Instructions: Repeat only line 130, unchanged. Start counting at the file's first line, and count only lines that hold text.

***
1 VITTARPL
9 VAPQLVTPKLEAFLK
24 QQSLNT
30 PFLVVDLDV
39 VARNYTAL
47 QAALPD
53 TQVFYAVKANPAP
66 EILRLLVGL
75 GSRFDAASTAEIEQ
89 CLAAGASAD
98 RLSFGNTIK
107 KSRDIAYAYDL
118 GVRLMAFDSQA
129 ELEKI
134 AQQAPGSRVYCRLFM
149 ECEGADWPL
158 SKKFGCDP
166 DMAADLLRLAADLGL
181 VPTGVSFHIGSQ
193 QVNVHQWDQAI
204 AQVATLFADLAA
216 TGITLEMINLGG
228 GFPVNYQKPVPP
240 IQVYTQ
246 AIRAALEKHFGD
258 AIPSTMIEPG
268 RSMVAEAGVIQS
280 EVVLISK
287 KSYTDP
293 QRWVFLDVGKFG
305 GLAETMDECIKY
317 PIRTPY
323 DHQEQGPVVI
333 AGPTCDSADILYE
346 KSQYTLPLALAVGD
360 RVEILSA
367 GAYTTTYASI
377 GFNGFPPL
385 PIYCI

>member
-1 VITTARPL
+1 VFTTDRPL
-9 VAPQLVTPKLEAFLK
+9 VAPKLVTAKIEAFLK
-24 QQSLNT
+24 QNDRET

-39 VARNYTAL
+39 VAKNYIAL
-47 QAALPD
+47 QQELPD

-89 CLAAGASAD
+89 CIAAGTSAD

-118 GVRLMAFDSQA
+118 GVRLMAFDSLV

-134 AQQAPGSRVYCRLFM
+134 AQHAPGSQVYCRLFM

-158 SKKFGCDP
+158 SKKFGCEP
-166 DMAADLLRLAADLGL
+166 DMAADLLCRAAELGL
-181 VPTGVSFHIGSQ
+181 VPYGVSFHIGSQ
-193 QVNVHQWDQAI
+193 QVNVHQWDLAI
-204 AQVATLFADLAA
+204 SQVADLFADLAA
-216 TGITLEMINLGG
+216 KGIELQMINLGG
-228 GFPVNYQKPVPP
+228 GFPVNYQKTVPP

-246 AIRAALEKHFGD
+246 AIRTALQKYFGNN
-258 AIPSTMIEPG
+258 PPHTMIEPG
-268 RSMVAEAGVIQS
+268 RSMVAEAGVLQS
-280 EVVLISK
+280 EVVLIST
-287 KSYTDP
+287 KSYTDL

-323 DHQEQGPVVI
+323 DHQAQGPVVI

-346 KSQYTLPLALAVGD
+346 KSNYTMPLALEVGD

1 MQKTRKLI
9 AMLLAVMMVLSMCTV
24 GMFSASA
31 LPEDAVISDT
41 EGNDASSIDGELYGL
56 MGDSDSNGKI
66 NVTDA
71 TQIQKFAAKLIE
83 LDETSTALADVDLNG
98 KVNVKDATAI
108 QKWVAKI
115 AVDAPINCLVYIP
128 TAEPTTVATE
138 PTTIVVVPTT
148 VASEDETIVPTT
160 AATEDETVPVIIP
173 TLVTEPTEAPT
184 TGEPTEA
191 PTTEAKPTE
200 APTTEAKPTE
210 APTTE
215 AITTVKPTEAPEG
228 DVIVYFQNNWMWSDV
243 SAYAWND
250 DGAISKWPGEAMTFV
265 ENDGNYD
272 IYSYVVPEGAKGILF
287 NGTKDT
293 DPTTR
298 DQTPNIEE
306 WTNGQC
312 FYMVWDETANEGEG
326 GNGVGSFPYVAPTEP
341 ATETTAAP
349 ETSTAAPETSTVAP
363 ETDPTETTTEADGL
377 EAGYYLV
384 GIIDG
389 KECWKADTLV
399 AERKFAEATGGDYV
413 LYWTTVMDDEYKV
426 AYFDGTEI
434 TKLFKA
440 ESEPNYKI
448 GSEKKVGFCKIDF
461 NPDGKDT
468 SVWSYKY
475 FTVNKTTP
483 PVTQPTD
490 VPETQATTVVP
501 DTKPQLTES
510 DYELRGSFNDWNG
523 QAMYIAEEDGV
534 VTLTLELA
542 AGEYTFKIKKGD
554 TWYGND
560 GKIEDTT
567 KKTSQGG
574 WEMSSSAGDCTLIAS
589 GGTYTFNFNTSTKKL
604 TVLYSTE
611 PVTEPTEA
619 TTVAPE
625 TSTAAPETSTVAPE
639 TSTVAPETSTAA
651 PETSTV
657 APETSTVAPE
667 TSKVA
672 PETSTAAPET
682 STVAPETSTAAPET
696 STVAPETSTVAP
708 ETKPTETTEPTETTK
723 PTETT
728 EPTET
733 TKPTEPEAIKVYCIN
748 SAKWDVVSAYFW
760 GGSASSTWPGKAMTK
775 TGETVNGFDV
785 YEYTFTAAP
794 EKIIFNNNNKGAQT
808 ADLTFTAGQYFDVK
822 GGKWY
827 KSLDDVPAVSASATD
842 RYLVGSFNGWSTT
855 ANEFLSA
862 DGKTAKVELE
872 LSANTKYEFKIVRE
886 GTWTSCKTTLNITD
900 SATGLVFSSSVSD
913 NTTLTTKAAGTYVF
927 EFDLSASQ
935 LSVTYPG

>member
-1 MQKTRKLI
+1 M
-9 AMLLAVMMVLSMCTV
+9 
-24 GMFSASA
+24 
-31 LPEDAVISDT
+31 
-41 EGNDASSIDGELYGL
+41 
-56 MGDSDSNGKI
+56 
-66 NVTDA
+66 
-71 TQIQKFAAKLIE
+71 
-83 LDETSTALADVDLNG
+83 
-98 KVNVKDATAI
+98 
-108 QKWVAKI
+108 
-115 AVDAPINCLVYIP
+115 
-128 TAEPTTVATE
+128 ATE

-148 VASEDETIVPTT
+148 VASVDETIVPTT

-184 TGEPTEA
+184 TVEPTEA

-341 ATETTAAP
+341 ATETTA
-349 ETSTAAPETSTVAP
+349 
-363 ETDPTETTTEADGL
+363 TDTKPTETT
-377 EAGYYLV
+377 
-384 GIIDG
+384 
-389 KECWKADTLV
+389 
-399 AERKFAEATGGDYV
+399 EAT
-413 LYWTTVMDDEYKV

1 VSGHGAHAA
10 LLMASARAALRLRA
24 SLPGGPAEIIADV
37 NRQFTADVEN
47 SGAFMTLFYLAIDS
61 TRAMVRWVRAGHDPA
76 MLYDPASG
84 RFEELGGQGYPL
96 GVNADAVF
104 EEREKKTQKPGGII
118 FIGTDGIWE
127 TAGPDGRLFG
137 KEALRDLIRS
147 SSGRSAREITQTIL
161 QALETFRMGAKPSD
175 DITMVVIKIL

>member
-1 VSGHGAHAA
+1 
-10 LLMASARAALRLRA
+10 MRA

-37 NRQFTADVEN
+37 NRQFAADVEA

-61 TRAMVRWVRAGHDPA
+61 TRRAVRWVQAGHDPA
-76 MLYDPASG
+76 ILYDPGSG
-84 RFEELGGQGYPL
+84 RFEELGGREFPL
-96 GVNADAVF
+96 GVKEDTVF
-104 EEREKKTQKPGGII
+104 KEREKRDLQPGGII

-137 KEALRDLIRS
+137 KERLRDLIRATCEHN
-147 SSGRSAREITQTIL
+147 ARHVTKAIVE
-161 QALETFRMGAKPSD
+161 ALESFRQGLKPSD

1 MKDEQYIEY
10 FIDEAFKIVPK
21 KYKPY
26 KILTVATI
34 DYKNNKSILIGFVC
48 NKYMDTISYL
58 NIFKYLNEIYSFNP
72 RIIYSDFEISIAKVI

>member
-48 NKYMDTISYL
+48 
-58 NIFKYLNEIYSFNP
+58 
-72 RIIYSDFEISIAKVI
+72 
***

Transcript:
461 NPDGKDT